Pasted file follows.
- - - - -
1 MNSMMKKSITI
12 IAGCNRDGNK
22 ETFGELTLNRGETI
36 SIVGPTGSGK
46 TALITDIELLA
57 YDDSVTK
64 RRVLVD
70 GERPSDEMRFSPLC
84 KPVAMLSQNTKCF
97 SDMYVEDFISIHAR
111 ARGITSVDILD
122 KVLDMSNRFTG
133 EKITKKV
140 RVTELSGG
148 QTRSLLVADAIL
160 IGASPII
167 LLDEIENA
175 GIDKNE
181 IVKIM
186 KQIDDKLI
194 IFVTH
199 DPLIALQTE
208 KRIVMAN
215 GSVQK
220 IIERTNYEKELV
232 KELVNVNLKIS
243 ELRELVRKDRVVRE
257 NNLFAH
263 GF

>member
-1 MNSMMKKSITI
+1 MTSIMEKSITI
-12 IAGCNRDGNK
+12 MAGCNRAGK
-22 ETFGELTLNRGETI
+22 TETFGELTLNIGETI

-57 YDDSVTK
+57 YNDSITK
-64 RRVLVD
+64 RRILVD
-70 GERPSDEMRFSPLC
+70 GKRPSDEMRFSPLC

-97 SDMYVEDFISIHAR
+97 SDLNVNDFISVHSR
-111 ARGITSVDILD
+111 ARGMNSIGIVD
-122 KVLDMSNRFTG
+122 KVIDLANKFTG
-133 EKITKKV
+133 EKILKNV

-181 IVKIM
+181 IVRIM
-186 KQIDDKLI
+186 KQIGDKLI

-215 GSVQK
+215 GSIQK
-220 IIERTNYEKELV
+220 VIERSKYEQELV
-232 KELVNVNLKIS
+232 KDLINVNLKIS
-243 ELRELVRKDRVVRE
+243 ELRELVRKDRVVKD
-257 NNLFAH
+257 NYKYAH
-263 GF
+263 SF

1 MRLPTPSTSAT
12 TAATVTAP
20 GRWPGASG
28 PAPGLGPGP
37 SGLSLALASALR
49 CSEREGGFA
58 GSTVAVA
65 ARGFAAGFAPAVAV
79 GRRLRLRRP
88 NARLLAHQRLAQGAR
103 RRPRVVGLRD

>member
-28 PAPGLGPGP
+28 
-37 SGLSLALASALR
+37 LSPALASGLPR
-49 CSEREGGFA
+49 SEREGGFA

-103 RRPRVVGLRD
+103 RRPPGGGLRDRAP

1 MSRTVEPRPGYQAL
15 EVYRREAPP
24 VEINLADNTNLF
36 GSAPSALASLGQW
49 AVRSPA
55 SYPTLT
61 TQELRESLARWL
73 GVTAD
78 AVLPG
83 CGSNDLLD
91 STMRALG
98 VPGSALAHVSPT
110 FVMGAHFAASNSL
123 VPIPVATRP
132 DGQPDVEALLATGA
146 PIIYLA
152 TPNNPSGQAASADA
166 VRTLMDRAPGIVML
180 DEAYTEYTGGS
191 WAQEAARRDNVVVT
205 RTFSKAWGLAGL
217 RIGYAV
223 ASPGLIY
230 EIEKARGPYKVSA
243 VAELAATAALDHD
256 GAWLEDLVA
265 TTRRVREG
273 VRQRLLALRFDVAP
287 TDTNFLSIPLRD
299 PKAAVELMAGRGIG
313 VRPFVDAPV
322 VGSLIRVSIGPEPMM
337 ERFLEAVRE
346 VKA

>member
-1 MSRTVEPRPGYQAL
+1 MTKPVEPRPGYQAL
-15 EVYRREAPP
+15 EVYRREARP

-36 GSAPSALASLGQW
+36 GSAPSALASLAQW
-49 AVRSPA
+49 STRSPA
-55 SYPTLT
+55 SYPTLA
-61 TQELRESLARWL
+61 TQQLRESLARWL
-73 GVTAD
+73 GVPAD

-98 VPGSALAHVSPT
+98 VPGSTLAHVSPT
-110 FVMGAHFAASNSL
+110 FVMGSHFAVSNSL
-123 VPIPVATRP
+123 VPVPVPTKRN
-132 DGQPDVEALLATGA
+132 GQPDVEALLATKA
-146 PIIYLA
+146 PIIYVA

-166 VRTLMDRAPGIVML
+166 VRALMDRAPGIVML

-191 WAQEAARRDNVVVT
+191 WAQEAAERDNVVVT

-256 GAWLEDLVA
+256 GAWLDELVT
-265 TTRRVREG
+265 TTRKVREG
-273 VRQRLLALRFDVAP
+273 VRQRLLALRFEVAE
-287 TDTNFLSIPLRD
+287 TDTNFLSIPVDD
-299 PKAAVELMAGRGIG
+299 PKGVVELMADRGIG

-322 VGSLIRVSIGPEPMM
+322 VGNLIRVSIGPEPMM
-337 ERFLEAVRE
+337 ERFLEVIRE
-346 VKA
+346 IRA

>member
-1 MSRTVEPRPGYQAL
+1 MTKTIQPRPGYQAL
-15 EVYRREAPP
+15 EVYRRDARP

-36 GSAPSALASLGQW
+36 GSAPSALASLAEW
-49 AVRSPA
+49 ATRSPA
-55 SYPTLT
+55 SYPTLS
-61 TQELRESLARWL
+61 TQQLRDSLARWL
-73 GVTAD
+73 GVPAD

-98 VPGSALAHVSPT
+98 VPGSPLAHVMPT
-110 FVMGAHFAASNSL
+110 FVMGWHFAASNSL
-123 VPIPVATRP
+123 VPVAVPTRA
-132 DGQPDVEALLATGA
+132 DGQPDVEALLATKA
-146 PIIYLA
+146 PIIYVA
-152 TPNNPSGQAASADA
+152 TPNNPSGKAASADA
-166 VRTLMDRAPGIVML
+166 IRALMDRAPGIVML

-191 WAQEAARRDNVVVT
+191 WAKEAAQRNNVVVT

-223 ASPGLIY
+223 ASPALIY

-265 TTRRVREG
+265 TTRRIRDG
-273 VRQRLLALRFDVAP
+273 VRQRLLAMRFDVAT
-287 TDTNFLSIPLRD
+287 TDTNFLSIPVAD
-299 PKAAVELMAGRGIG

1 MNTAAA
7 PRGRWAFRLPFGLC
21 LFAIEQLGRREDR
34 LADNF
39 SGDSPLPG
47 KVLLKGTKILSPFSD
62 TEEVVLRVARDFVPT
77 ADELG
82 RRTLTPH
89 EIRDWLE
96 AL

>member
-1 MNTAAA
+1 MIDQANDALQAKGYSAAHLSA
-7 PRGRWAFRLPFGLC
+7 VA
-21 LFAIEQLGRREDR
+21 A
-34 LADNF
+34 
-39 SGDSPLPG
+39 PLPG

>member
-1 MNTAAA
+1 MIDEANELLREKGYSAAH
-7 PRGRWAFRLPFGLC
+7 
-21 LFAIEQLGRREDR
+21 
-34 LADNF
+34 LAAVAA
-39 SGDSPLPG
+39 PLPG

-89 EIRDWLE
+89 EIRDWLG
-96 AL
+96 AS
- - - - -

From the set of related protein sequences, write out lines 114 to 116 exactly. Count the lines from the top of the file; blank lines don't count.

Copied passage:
273 VRQRLLALRFDVAP
287 TDTNFLSIPLRD
299 PKAAVELMAGRGIG